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Witches by Kathryn Meyer Griffith
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All readers know about the reading slump, that damnable period of time when you just can’t settle into a book. Nothing you pick up can hold your attention and you begin to wonder if you have lost your reading mojo. I got my mojo back when I picked up Kathryn Meyer Griffith’s Witches.
When I peruse the paranormal section of my favorite used bookstore, I don’t normally gravitate toward books that focus on witches and witchcraft. To be completely honestI didn’t find this book, it found me and I am rather glad that it did. The premise of the novel is quite simple: Amanda is a white witch who finds herself pulled into a nefarious plot constructed by none other than Satan himself. Amanda’s vulnerability is the element that will draw you into the book. Amanda is introduced to us as a woman who is all but crippled by the grief she feels following the death of her beloved husband, Jake. At the same time we find out that Amanda is far from weak and is in fact one of the world’s most powerful white witches.
It takes Griffith a bit too long to pull Amanda, and by extension the reader out of the mourning period and into the thick of the plot. As Amanda is dealing with her grief, the town of Canaan, Connecticut where she lives is experiencing a rash of violent, cult-like killings. Many in the town are suspicious of Amanda and suspect she is behind the killings or at the very least is involved in them. By the time Amanda gets her head on straight it’s too late – the cult publically implicates Amanda in an effort to draw her out. Here’s the rub: the cult not only draws Amanda out but traps her in Canaan, Connecticut at the end of the seventeenth century. Oh yes, dear reader, that would be the right time and the right place for the witch trials.
It is at this point that Griffith takes a very bold and risky step; she begins to move the novel back and forth through time with Amanda in the late seventeenth century and her sister, Rebecca in the twenty-first century working to bring her sister home. This type of “time travel” works nicely with both the plot and the geography and allows Griffith to further develop Amanda and her sister as strong central characters. This type of writing could have easily gone horribly wrong for Griffith but it did not. She manages to not only move between the two time periods but to connect them as well!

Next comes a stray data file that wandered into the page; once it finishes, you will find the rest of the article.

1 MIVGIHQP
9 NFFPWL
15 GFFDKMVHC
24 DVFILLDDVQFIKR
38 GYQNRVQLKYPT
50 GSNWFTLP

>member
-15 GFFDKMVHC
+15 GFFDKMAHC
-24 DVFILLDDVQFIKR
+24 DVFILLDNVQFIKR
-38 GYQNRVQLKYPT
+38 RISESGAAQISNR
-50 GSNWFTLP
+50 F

The bottom line? I have three dislikes: 1) the afore mentioned sluggish nature of the first part of the novel and 2) the rather underdeveloped qualities of the minor characters, in particular, Amanda and Rebecca’s familiars Amadeus and Tibby. Griffith actually gives these two characters their own “human” voices which in turn creates a great potential for further development(s) within the plot. Unfortunately, that never happened. Finally, 3) the unanswered questions regarding the Guardians and who they really are.
Overall I did enjoy this book and the plot in particular as it appealed to my love of historical fiction without actually being historical fiction. I also liked the author’s voice – it is an older voice that imbued both Amanda and Rebecca with mature voices of their own. That is, Amanda and Rebecca are women who have lived, loved, and lost and came out stronger for it on the other side. This is a quality that I very much appreciated. I also have a feeling, and it’s only a sneaking suspicion really, that the things I disliked about the novel are not oversights on the author’s part but things that are going to be dealt with in a later novel. A girl can hope, right? ( )
  arthistorychick | Mar 31, 2012 |
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